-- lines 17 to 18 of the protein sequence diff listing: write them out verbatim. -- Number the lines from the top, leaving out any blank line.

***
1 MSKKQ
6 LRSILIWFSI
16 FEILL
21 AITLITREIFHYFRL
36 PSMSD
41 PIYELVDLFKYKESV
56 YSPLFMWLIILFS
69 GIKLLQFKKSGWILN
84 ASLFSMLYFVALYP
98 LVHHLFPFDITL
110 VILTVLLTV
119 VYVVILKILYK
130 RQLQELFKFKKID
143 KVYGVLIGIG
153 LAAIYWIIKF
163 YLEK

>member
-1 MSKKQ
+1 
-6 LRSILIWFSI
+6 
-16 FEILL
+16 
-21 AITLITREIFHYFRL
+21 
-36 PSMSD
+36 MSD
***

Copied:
>member
-1 MSKKQ